When OpenAI came out GPT-3 in July 2020, it offered insight into the data used to train the large language model. Millions of pages pulled from the web, Reddit posts, books, etc. are used to create the generative text system, according to technical document. Some of the personal information you share about yourself online is captured in this data. This data is now causing problems for OpenAI.
On March 31, the Italian data regulator issued a temporary emergency decision demanding that OpenAI stop using the personal information of millions of Italians that is included in its training data. According to the regulator, Garante per la Protezione dei Dati Personali, OpenAI does not have the legal right to use the personal information of people in ChatGPT. In response, OpenAI blocked people in Italy from accessing its chatbot while it provides answers to officials, who are investigating further.
The action is the first taken against ChatGPT by a Western regulator and highlights privacy tensions around the creation of giant generative AI models, which are often trained on vast expanses of internet data. As artists And media companies complained that generative AI developers used their work without permission, the data regulator is now saying the same for people’s personal information.
Similar decisions could follow across Europe. In the days following Italy’s announcement of its probe, data regulators in France, Germany and Ireland contacted the Garante to request more information about its findings. “If the business model is just scraping the internet for whatever you can find, then there could be a really big problem here,” says Tobias Judin, head of international at the Norwegian data protection authority, who monitor developments. Judin adds that if a model is built on data that can be collected illegally, it raises questions about whether anyone can use the tools legally.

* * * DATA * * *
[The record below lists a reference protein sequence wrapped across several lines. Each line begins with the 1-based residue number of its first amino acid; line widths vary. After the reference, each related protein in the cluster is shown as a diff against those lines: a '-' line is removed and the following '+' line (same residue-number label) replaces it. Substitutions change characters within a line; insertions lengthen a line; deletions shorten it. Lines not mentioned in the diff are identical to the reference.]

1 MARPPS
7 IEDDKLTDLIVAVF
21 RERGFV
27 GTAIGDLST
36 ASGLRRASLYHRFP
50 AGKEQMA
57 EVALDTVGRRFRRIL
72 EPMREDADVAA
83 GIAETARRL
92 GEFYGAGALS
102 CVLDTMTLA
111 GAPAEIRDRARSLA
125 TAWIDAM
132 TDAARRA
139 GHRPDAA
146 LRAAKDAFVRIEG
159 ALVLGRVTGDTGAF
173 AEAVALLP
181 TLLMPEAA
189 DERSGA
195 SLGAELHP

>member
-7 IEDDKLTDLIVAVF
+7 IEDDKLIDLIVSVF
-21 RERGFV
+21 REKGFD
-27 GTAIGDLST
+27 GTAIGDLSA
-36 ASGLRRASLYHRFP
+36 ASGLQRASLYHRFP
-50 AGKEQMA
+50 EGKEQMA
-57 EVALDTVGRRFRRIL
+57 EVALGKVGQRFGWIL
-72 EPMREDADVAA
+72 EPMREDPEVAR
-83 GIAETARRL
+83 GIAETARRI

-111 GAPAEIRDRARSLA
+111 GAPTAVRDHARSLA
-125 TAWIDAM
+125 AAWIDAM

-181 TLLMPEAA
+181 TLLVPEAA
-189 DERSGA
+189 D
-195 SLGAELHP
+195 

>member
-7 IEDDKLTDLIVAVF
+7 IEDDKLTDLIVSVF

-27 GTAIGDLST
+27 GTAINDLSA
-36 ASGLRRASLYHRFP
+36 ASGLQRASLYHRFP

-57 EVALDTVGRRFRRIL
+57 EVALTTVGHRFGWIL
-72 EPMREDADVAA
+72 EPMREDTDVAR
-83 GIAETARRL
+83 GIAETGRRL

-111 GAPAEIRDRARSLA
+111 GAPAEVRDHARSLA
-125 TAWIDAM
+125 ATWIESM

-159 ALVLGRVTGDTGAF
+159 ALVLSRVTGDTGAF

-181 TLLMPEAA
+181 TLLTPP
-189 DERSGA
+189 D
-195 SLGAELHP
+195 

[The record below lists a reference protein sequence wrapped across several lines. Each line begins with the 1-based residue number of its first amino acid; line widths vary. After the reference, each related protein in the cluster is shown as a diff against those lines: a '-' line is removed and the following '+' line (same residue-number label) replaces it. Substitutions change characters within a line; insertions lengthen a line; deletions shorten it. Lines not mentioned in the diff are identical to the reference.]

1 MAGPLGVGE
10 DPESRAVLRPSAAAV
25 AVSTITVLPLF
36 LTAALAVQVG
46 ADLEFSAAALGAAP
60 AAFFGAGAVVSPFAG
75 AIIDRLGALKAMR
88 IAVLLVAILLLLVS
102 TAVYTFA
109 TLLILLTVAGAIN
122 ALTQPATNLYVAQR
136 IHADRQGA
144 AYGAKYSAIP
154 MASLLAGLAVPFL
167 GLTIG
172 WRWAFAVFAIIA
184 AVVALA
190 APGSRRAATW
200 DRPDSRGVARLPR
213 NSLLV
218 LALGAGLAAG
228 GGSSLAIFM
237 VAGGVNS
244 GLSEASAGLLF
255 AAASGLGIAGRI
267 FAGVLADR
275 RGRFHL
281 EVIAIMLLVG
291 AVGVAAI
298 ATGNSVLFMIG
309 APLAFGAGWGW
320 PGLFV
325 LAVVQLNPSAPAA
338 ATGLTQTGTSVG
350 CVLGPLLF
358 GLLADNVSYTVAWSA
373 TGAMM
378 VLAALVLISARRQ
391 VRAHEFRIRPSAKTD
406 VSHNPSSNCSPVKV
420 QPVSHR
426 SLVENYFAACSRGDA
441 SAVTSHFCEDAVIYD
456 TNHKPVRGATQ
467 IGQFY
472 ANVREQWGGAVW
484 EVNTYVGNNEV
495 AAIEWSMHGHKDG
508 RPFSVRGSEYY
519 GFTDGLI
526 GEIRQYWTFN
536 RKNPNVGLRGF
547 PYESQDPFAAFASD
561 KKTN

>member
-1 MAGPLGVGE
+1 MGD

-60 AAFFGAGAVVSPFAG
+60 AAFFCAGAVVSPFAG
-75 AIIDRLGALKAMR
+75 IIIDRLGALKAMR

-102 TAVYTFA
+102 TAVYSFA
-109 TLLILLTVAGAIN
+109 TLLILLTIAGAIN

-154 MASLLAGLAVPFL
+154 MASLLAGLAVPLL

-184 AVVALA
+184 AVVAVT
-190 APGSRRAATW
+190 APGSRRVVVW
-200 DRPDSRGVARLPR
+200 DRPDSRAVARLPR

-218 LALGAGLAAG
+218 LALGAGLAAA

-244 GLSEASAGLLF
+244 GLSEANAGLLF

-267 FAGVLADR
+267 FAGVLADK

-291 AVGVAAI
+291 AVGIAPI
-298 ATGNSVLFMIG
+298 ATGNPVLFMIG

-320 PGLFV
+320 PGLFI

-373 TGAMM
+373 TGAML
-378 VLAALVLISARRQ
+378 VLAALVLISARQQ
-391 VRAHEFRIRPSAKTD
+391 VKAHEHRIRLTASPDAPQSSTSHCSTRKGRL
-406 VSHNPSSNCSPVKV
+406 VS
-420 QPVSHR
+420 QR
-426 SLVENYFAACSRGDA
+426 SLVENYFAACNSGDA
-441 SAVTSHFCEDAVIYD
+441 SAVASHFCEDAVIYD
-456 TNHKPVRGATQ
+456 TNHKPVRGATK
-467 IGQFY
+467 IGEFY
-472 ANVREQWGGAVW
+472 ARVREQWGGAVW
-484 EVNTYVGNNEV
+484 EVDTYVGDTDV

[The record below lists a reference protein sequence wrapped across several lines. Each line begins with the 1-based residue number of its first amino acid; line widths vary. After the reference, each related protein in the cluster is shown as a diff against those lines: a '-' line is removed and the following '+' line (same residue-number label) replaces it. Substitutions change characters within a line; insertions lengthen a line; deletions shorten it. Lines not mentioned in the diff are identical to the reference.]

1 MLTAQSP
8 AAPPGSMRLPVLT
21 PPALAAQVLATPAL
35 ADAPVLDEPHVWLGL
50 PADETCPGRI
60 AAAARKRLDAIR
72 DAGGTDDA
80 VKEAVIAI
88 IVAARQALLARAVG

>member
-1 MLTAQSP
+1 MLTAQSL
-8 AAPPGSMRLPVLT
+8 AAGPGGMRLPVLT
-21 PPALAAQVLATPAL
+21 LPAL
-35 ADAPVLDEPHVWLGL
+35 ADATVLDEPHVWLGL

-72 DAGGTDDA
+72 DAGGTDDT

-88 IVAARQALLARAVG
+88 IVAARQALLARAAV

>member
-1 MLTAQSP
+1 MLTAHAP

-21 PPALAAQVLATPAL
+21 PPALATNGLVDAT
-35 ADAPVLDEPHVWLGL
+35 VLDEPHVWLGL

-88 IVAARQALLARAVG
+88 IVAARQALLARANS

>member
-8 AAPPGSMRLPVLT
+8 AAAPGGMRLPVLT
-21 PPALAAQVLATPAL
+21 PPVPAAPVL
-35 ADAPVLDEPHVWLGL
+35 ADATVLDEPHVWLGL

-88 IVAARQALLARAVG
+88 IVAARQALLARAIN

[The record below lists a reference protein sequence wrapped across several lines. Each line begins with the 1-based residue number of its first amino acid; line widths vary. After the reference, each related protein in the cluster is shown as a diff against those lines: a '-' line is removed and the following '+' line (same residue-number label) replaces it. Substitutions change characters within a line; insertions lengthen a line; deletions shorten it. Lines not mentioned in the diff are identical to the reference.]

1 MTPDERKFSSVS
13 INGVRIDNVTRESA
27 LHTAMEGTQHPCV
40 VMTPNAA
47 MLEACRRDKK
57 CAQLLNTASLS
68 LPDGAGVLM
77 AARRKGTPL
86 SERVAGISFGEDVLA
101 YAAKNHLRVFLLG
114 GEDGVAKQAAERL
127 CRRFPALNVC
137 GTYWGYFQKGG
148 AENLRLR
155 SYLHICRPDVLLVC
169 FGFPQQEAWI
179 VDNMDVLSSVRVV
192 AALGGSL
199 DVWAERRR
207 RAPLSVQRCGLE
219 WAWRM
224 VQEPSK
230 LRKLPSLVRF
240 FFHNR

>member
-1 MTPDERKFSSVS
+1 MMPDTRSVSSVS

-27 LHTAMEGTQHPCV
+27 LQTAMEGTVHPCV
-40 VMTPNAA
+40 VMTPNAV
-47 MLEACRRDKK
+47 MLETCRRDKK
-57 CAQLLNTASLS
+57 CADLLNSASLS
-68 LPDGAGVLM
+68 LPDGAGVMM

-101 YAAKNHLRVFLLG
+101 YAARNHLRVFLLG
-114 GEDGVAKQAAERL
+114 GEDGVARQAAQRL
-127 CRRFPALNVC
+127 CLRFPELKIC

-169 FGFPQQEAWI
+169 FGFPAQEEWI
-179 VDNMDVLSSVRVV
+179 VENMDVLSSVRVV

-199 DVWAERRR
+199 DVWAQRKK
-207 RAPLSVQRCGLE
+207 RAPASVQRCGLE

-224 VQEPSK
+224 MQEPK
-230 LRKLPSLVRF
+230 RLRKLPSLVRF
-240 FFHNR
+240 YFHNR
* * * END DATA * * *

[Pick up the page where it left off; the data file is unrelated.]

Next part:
Italy’s blow to OpenAI also comes as scrutiny of big AI models is steadily increasing. On March 29, technology leaders called for a pause on the development of systems like ChatGPT, fearing its future implications. Judin says the Italian move highlights more immediate concerns. “Essentially, we’re finding that there’s a potentially huge gap in AI development to date,” Judin says.
Europe GDPR rulesthat cover how organizations collect, store and use personal data of individuals, protect the data of more than 400 million people across the continent. This personal data can be anything from a person’s name to their IP address. If it can be used to identify someone, it can be considered their personal information. Unlike the patchwork of state-level privacy rules in the United States, GDPR protections apply if people’s information is freely available online. In short: Just because someone’s information is public doesn’t mean you can suck it up and do whatever you want with it.
Italian Garante thinks ChatGPT has four problems under GDPR: OpenAI has no age checks to prevent people under 13 from using the text-generating system; it may provide information about individuals that is not accurate; and people were not informed that their data had been collected. Perhaps more importantly, its fourth argument asserts that there is “no legal basis” for collecting people’s personal information from the massive swell of data used to form ChatGPT.
“The Italians have called their bluff,” says Lilian Edwards, professor of law, innovation and society at Newcastle University in the UK. “It seemed pretty obvious in the EU that this was a breach of data protection law.”